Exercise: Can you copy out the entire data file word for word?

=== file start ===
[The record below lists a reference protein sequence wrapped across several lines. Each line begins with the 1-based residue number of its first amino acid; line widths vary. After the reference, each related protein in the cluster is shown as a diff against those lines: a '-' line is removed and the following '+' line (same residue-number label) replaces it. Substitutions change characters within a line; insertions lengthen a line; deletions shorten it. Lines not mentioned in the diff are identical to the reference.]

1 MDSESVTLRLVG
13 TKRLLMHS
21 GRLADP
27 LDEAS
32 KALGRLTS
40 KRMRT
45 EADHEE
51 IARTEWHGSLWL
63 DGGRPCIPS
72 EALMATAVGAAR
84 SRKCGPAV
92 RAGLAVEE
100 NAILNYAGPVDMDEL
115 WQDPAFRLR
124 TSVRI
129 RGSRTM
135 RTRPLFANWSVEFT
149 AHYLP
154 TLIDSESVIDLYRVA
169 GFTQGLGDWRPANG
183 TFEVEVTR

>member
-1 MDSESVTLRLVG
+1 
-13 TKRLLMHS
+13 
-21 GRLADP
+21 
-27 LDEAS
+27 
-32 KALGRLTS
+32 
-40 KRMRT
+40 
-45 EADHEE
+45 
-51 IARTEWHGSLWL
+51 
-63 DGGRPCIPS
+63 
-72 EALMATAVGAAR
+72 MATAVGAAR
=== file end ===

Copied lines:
[The record below lists a reference protein sequence wrapped across several lines. Each line begins with the 1-based residue number of its first amino acid; line widths vary. After the reference, each related protein in the cluster is shown as a diff against those lines: a '-' line is removed and the following '+' line (same residue-number label) replaces it. Substitutions change characters within a line; insertions lengthen a line; deletions shorten it. Lines not mentioned in the diff are identical to the reference.]

1 MDSESVTLRLVG
13 TKRLLMHS
21 GRLADP
27 LDEAS
32 KALGRLTS
40 KRMRT
45 EADHEE
51 IARTEWHGSLWL
63 DGGRPCIPS
72 EALMATAVGAAR
84 SRKCGPAV
92 RAGLAVEE
100 NAILNYAGPVDMDEL
115 WQDPAFRLR
124 TSVRI
129 RGSRTM
135 RTRPLFANWSVEFT
149 AHYLP
154 TLIDSESVIDLYRVA
169 GFTQGLGDWRPANG
183 TFEVEVTR

>member
-1 MDSESVTLRLVG
+1 
-13 TKRLLMHS
+13 
-21 GRLADP
+21 
-27 LDEAS
+27 
-32 KALGRLTS
+32 
-40 KRMRT
+40 
-45 EADHEE
+45 
-51 IARTEWHGSLWL
+51 
-63 DGGRPCIPS
+63 
-72 EALMATAVGAAR
+72 MATAVGAAR